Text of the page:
Astronomical sources of muons

Primary muons

Muons can be produced in any sufficiently energetic event, but we don't ever see them directly.

The issue is that—though they are long lived by the standards of particle physics—muons still only have a mean lifetime of about 2 microseconds ($\tau = 2.2 \times 10^{-6} \,\mathrm{s}$).

The mean distance they can travel (when highly relativistic) is $$ d_\text{mean} \approx \gamma \tau c \;,$$ where $\gamma = [1 - (v/c)^2]^{-1/2}$ is the Lorentz factor. Both $\tau$ and $c$ are constants, so we can re-write this as $$ d_\text{mean} = \gamma (660\,\mathrm{m}) \;.$$

But the distance to astrophysical events is measured in light-years, each of which is more than $10^{15}\,\mathrm{m}.$ So for us to have any reasonable chance to capture a muon from a "nearby" astrophysical event it would have to have a energy on order of $10^{12} m_\mu = 10^{20} \,\mathrm{eV}$.1 Now, we do actually see a few cosmic rays at that energy, but they come from active galactic nuclei, so the closest candidate source is the big black hole in the center of our own galaxy about 30,000 light years from us. That puts the energy scale up to something like $10^{24}\,\mathrm{eV}$.

This is simply beyond the energy we've observed concentrated in a single particle.

So, short-short answer part one: there are no observed astrophysical sources of primary muons (meaning that no muons created in astrophysical events reach detector on or around Earth).

Muon signatures

Now, you might say, well, "That's OK, it would be enough to observe an unmistakable signature of muons."

That means one of a few things

  1. Seeing decay products of muons that can not be created in other ways.
  2. Seeing other particles that are only generated in reactions in involving muons.
  3. Seeing a spectroscopic signature of muon creation or decay.

So let's take those one at a time. The particle data group summary of muon physics (PDF link) will be useful here.

Muon decay products.

Muons are the second lightest charged lepton and is lighter than all the hadrons. Consequently it's decay products can involve on electrons, positrons and various neutrinos. As all of these are abundant in any enertic event there is no signature here.

Creation signatures

The only particles that are necessarily created in reaction involving muons are muon flavored neutrinos. Alas neutrino mixing means that we can observe muon-neutrinos from event involving only electrons (for instance we see them from solar fusion events which only create electron flavored neutrinos).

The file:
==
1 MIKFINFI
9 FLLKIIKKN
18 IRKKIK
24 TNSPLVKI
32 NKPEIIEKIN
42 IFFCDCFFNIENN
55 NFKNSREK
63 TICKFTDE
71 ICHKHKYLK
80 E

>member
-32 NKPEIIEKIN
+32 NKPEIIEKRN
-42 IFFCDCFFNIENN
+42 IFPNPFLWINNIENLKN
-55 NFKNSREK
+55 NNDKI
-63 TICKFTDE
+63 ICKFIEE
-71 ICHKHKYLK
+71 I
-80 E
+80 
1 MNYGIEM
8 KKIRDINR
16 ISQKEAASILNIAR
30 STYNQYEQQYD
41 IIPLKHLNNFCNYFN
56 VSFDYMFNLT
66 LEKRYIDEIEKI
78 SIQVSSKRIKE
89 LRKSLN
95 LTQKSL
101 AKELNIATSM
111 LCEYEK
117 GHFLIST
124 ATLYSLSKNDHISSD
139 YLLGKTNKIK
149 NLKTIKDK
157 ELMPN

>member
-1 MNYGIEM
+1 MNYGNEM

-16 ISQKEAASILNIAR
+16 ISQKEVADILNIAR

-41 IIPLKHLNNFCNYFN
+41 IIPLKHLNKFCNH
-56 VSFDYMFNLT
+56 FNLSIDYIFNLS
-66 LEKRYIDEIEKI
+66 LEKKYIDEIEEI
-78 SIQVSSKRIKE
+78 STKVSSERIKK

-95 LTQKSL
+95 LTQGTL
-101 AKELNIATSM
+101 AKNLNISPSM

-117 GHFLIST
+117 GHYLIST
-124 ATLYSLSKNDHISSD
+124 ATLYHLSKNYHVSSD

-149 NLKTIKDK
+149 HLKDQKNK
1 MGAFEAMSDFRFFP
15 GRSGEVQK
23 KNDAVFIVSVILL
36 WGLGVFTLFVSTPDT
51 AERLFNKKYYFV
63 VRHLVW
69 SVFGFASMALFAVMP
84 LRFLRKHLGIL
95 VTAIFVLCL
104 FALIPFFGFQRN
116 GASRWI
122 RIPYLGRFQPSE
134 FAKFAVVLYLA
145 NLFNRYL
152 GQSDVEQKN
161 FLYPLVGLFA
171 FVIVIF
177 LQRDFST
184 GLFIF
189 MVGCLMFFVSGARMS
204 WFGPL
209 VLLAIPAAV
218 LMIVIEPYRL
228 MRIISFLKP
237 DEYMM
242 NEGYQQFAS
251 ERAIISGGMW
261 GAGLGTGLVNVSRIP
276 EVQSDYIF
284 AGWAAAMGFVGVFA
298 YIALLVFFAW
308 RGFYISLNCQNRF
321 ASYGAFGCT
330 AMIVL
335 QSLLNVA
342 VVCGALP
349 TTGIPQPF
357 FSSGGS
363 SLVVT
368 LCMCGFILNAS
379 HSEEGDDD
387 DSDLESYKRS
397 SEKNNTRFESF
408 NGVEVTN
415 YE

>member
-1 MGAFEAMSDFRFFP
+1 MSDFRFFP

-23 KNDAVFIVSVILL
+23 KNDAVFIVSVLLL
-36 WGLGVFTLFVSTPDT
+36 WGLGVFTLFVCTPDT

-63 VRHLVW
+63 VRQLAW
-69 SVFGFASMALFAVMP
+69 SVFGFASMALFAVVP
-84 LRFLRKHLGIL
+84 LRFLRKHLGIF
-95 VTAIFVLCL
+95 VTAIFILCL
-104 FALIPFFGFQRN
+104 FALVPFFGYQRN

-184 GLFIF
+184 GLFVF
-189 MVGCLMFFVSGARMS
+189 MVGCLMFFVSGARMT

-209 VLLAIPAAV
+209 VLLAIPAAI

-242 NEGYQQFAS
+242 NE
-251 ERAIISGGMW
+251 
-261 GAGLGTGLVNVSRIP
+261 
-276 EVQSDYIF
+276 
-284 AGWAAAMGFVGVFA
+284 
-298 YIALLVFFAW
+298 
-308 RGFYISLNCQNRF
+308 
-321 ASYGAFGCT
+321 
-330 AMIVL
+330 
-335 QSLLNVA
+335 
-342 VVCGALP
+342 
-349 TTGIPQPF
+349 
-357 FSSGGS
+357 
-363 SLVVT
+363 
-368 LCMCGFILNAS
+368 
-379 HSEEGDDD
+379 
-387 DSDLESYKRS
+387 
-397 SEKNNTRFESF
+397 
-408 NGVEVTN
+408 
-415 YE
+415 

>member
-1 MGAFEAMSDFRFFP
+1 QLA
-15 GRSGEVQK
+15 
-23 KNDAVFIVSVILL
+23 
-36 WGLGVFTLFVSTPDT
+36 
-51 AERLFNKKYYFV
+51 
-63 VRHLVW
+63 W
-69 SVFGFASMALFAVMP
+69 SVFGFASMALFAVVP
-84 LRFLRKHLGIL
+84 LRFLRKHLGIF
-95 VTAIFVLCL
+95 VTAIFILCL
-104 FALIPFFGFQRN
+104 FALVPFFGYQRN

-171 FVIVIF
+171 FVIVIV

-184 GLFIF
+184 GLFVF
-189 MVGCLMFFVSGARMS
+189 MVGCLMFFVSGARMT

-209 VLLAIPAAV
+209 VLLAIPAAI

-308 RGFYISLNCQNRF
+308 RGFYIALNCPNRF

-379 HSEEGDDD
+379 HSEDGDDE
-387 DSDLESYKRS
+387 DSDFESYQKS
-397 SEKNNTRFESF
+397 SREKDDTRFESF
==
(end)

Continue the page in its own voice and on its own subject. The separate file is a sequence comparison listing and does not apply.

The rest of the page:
Spectroscopic signatures

Electron and positron decay products will have their direction and speed radomized by interstellar magnetic and electric field distributions. And positrons will mostly annihilate on the way.

We could try for the neutrino spectrum, but (a) the low neutrino cross-section makes it very hard to collect enough events from an extra-solar source to say "these neutrinos are from that" much less enough to say "and this is the spectrum of neutrinos from the source", and (b) if the muons from which the neutrinos come have relative motion it would blur the distribution.

Similarly muon can be created in so many ways with such a diverse set of partners that the spectrum is unmanagably complex.

So, short-short answer part two: there are no clear signatures of muon creation or decay that can be observed over astrophysical distances.

1 In a highly relativistic regime ($\gamma \ge 100$) it is a very good approximation to relate the Lorentz factor to the mass $m$ and total energy $E$ of the particle by $$ \gamma = \frac{E}{m} \;.$$

What measurements exist of the mass and radius of neutron stars do suggest that muons are created in their interior.

The bulk of the interior of a neutron star consists of a neutron fluid that is in equilibrium with a much smaller number density of protons and electrons. Once the Fermi energy of electrons reaches the rest mass energy of a muon then channels open up for neutrons to decay into protons and muons or for direct "muonisation" of electrons e.g. $$\bar{\nu}_e + e \rightarrow \mu + \bar{\nu}_{\mu}$$

The densities required for this to happen are about twice the density of an atomic nucleus (about $5\times 10^{17}$ kg/m$^3$), but such densities should be easily reached among the more massive neutron stars that have been observed and are likely even in the more average neutron star with 1.4 solar masses (see for example the influential review by Douchin & Haensel 2001 - especially Fig.4).

The muons thus created are stabilised against decay by the presence of the degenerate electron gas, which present no lower energy states into which a decay electron can emerge.

Cosmic rays are widely believed to be accelerated in supernova remnant shocks (cf. this Q&A of mine). Since the majority of observed cosmic rays are protons, then the interactions of those highly energetic protons with thermal protons can lead to neutral or charged pions: $$ p+p\to \begin{cases} p+\pi^\pm \\ p+\pi^0\end{cases} $$ The charged pions can then decay into the muons: $$ \pi^+\to\mu^++\nu_\mu $$ which is what you're after (the neutral pions decay to photons, which is what Fermi LAT detects, hence ignoring it).

There is strong interest in the neutrinos in the above reactions (hence IceCube Obs.) in astrophysics, rather than the muons, but I would think that most sources of neutrinos are also going to be generating muons as well. That may be a starting point for further investigations.